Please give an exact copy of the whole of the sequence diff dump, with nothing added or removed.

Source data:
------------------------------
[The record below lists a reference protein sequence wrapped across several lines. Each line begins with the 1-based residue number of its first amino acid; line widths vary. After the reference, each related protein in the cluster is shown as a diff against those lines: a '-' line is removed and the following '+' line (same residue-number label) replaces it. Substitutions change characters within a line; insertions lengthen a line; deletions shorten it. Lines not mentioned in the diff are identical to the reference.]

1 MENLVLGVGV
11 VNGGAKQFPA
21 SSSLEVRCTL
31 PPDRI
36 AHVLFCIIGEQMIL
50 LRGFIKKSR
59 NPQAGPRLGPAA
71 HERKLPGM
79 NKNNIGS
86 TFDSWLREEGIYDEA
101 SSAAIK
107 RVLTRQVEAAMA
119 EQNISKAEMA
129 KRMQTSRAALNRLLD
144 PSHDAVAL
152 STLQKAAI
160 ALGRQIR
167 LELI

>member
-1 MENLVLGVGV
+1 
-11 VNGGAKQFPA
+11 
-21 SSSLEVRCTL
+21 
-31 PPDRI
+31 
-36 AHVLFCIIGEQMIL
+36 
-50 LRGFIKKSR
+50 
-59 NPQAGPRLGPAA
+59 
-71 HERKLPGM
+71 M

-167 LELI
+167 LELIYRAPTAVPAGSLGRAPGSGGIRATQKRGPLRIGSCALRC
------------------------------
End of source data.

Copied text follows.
[The record below lists a reference protein sequence wrapped across several lines. Each line begins with the 1-based residue number of its first amino acid; line widths vary. After the reference, each related protein in the cluster is shown as a diff against those lines: a '-' line is removed and the following '+' line (same residue-number label) replaces it. Substitutions change characters within a line; insertions lengthen a line; deletions shorten it. Lines not mentioned in the diff are identical to the reference.]

1 MENLVLGVGV
11 VNGGAKQFPA
21 SSSLEVRCTL
31 PPDRI
36 AHVLFCIIGEQMIL
50 LRGFIKKSR
59 NPQAGPRLGPAA
71 HERKLPGM
79 NKNNIGS
86 TFDSWLREEGIYDEA
101 SSAAIK
107 RVLTRQVEAAMA
119 EQNISKAEMA
129 KRMQTSRAALNRLLD
144 PSHDAVAL
152 STLQKAAI
160 ALGRQIR
167 LELI

>member
-1 MENLVLGVGV
+1 
-11 VNGGAKQFPA
+11 
-21 SSSLEVRCTL
+21 
-31 PPDRI
+31 
-36 AHVLFCIIGEQMIL
+36 
-50 LRGFIKKSR
+50 
-59 NPQAGPRLGPAA
+59 
-71 HERKLPGM
+71 M

-167 LELI
+167 LELIYRAPTAVPAGSLGRAPGSGGIRATQKRGPLRIGSCALRC